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Recent Shorelines Hearings Board Decisions Require Consideration of Cumulative Impacts

September 19, 2007

Recent decisions by the Washington State Shorelines Hearings Board (“SHB” or “Board”) determined that cumulative impacts analysis was warranted in deciding whether to grant a shoreline substantial development permit (“SDP”). In these recent cases, the Board rejected applications for docks or piers to be built on shorelines in part because of the cumulative impact of shoreline development. The Board also made it clear that cumulative impacts analysis may be triggered by SDP applications, even in the absence of an express requirement by the local shoreline master program.

I. Governing Law

The Washington State legislature enacted the Shoreline Management Act of 1971 (“SMA”)[1] to prevent the “uncoordinated and piecemeal development of the state’s shorelines.”[2] “Shorelines of the state” include shorelines and shorelines of statewide significance within the state.[3] Under the SMA, local governments develop a shoreline master program for the use and development of shoreline areas within their jurisdiction.[4] Local governments also develop and implement a shoreline permit system, which encompasses SDPs, Shoreline Conditional Use Permits (“SCUP”), and variances, for shoreline development. Under the SMA, a SDP is a permit issued for a development that will cost over $5,000, or which “materially interferes with the normal public use of the water or shorelines of the state,”[5] with exceptions, including normal maintenance and repair of existing structures and certain farming and irrigation activities.[6]

Local governments consider whether a proposed development is consistent with the policies and procedures of the SMA and associated regulations, and the applicable local master program,[7] and issue or deny SDP permit applications. Under SMA regulations, consideration of cumulative impacts is not a mandatory criteria used to evaluate SDPs, although local planners must consider cumulative impacts in reviewing conditional use permits or variances. A local government’s decision is then provided to the applicant, and is concurrently filed with the Department of Ecology (triggering the “date of filing”). A party may appeal the local government’s decision in approving or denying a SDP to the SHB within 21 days from the date of filing with Ecology.[8]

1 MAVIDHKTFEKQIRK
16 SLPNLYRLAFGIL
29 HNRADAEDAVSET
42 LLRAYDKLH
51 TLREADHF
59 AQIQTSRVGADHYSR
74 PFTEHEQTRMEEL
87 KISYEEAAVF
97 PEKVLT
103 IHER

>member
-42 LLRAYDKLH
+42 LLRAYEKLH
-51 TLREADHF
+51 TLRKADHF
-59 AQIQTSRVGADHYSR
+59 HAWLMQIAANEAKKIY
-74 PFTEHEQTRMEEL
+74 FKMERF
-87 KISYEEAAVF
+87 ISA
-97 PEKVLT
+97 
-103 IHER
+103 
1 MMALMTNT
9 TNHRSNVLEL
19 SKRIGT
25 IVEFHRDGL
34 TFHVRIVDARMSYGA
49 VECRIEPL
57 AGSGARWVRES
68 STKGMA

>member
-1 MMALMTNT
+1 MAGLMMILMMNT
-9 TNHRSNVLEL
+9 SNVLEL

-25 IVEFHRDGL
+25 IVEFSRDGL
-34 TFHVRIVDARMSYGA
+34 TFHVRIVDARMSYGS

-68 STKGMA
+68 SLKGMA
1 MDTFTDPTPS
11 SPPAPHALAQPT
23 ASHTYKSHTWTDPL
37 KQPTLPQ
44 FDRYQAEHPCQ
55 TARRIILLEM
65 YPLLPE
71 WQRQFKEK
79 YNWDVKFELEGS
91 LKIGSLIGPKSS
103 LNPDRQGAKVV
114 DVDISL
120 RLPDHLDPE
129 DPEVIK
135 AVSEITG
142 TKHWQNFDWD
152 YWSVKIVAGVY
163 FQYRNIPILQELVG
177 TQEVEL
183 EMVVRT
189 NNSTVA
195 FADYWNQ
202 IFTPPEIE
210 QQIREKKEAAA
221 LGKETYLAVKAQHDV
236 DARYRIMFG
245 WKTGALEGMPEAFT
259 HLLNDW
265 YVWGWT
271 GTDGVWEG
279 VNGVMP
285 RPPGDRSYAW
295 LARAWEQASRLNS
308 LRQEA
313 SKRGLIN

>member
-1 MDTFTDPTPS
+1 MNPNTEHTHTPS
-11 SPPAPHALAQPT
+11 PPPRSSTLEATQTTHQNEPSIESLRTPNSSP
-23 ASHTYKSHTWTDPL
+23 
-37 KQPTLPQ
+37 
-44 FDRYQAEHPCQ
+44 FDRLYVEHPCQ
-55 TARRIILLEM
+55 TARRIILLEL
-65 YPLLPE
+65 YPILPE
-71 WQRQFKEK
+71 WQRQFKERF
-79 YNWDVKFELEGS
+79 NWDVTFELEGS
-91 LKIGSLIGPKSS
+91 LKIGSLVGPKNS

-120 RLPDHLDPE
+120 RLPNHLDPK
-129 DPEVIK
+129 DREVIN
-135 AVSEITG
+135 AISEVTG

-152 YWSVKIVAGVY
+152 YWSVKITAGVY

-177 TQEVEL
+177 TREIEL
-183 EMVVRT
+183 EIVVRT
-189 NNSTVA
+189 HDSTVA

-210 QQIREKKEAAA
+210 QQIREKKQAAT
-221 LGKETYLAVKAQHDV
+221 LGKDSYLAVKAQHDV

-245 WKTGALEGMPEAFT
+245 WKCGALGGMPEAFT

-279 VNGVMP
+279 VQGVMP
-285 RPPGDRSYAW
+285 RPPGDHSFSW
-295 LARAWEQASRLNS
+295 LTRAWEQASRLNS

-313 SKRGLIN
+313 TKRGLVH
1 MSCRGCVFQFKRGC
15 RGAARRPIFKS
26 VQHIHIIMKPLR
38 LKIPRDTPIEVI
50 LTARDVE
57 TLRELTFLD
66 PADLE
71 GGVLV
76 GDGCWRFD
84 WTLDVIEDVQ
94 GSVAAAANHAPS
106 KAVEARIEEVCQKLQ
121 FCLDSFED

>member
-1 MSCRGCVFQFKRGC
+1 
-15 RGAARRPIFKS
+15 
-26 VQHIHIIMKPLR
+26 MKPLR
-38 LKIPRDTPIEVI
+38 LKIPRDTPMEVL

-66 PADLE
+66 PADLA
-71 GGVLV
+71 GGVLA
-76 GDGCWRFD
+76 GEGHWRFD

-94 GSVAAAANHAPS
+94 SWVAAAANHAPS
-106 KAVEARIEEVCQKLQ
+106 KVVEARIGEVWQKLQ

II. Recent Cases

A. Fladseth v. Mason County

In Fladseth v. Mason County,[9] the Board considered Petitioners Loren and Jeannie Fladseth’s appeal of Mason County’s denial of a SDP for a joint use pier, ramp and float (“PRF”) project located on the north shore of Hood Canal in Mason County. The north shore of Hood Canal is relatively undeveloped in comparison to the south shore. Only 21 docks have been constructed along the north shore, while approximately 146 docks have been constructed on the south shore.[10]

Petitioners prepared a Biological Evaluation for the PRF proposal in January of 2005. The Biological Evaluation noted scientific uncertainty over whether salmon migration was affected by the presence of overwater structures, such as the proposed PRF. The Biological Evaluation did not address the cumulative impact of docks on the north shore.[11]

Mason County recommended denial of the proposed project. Among other factors, the County was specifically concerned with maintaining the natural character of the shoreline, and “limiting the cumulative impact of piers and docks on the shoreline.”[12] The County considered the extent of development on the Hood Canal and the cumulative effect of additional overwater structures on views, recreational uses, and environmental quality. The County Planner determined that he should not evaluate the PRF proposal in isolation because the construction would likely lead to others. The Mason County Hearing Examiner denied Petitioners’ application on August 30, 2005.

On appeal to the Board, Petitioners raised the issue of whether cumulative impacts and concern for establishing a precedent that would encourage additional development were valid legal considerations or proper bases to deny Petitioners’ SDP.[13] Petitioners’ argued that cumulative impacts are not criteria required to be considered under the Mason County SMP or SMA regulations when deciding on shoreline SDPs.

The Board acknowledged that cumulative impacts are not mandatory considerations under SMA regulations, neither is the Board precluded from considering cumulative impacts. The Board cited its April 2007 decision in May v. Pierce County[14] for the proposition that cumulative impacts analysis may be appropriate in “cases where there is a clear risk of harmful impacts to high value habitat, loss of community uses, impacts to views or the loss of extraordinary aesthetic values.”[15]

The Board also addressed the County’s argument that Mason County SMP 7.16.170(b)(3) imposes a general requirement for cumulative impacts analysis applicable to SMPs for docks and piers. This general requirement derives from a provision in Mason County’s SMP that requires “the type, design, and location of docks and piers to be compatible with adjacent land and water uses.”[16] The Court found that it had no reason to disagree with the County’s interpretation that the SMP requires cumulative impact analysis as part of the permitting process associated with construction of such structures, and decided that cumulative impact analysis is required under Mason County Code.[17]

1. Guidance for Application of Cumulative Impacts Analysis

Significantly, the Board provided additional guidance on the circumstances that would support cumulative impacts analysis, in the absence of a SMP provision requiring it.

The Board first noted that the Legislature, in WAC 90-58-020 (relating to shorelines of statewide significance), emphasized “that it is important for shorelines to be able to provide their natural functions as shorelines.”[18] The Board indicated that relevant natural functions include views and aesthetics, recreational opportunities, and environmental values, which may be compromised by development. While not definitive, these values may be more compromised in an area that has already experienced substantial development. Consequently, the Board observed that the additional potential development of an area would therefore be an important factor in a cumulative impact analysis. Nevertheless, the Board observed that even a substantially developed area could produce high environmental impacts, thereby precluding the use of this factor as a bright-line rule.